The binary log contains
events that describe
database changes such as table creation operations or changes to table data. It also contains events for statements that potentially could have made changes (for example, a DELETE which matched no rows), unless row-based logging is used. The binary log also contains information about
how long each statement took that updated data.
The binary log has two important purposes:
For replication, the binary log on a master replication server provides a record of the data changes to be sent to slave servers. The master server sends the events contained in its binary log to its slaves, which
executethose events to make the
same data changesthat were made on the master
data recovery operationsrequire use of the binary log. After a backup has been restored, the events in the binary log that were recorded after the backup was made are re-executed. These events bring databases up to date from the point of the backup
- The binary log is
not usedfor statements such as
not modify data.
- To log all statements (for example, to identify a problem query), use the
general query log
- Running a server with binary logging enabled makes performance slightly slower.
- However, the benefits of the binary log in enabling you to set up replication and for restore operations generally outweigh this minor performance decrement.
- The binary log is generally resilient to unexpected halts because only complete transactions are logged or read back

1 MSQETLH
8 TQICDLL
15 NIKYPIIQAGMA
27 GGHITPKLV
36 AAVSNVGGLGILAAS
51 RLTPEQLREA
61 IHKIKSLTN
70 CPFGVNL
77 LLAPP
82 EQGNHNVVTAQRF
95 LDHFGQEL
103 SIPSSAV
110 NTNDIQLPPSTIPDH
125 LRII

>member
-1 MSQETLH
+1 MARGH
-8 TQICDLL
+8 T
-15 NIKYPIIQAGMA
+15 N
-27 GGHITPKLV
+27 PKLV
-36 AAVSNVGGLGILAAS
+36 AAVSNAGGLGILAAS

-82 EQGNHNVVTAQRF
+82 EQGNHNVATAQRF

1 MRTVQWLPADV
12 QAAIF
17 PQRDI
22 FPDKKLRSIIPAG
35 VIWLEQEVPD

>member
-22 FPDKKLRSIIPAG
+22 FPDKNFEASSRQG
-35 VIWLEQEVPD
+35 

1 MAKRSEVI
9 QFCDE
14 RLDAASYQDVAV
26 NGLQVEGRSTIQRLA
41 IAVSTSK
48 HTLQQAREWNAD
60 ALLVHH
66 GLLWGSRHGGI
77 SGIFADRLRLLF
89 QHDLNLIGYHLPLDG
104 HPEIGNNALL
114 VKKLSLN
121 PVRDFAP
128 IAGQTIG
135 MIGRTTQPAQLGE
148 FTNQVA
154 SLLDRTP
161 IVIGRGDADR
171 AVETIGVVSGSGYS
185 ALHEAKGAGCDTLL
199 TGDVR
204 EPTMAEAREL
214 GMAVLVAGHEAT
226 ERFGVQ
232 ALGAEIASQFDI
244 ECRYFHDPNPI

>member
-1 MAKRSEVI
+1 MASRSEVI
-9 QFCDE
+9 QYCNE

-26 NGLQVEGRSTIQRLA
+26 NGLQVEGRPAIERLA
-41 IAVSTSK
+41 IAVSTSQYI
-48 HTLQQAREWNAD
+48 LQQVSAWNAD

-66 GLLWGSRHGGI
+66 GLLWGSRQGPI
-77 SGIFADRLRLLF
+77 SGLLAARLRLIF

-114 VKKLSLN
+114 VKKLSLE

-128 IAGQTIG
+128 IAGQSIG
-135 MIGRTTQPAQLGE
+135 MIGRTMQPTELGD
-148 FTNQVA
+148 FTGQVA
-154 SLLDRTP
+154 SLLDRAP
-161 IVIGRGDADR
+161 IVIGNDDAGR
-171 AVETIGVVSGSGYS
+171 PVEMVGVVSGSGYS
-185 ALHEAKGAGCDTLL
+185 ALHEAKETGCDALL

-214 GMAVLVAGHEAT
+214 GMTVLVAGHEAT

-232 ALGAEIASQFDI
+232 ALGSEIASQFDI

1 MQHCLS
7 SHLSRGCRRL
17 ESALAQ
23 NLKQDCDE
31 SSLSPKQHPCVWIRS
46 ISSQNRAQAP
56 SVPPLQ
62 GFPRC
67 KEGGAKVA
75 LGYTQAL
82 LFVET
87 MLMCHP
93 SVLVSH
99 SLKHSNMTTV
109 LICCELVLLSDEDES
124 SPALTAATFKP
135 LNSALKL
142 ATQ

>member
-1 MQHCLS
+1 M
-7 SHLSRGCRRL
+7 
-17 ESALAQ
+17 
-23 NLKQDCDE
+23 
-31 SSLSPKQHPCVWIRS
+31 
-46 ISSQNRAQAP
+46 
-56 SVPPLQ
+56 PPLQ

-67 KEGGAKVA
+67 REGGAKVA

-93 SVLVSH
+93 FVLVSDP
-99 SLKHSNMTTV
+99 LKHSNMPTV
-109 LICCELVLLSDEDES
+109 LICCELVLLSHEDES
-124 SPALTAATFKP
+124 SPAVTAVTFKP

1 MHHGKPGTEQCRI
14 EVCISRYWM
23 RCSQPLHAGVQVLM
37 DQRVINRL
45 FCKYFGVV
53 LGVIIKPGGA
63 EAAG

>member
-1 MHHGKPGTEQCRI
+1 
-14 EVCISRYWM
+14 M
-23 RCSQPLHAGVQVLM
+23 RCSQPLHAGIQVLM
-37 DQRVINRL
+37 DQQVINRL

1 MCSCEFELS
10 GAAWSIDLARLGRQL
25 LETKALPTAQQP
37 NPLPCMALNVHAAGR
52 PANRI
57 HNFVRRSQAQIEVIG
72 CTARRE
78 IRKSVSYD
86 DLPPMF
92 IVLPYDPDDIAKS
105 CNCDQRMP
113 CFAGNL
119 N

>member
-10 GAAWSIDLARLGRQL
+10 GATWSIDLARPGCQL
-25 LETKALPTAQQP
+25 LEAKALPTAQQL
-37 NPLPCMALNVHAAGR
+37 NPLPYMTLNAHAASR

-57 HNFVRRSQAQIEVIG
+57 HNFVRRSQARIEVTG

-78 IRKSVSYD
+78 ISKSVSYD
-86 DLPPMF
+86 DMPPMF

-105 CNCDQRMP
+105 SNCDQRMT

- Slave server in replication by default does not write to its own binary log any data modifications that are received from the replication master.
But sometime we want to log these modifications, slave can do that. This is done when a slave is also to
act as a masterto
other slavesin chained replication.
Binary log files
mysqld appends a numeric extension to the binary log base name to generate binlog file names. The number increases each time the server creates a new log file, thus creating an ordered series of files.
The server creates a new file in the series each time it starts or flushes the logs. The server also creates a new binary log file automatically after the current log’s size reaches
max_binlog_size. A binary log file may become larger than max_binlog_size if you are using large transactions because a transaction is written to the file in one piece, never split between files.
- To keep track of which binary log files have been used, mysqld also creates a binary log index file that contains the names of all used binary log files. By default, this has the same base name as the binary log file, with the extension
.index. You can change the name of the binary log index file with the
--log-bin-index[=file_name]option. You should not manually edit this file while mysqld is running; doing so would confuse mysqld.
- A client that has the SUPER privilege can disable binary logging of its own statements by using a
Type of binlog
The format of the events recorded in the binary log is dependent on the binary logging format. The server uses several logging formats to record information in the binary log.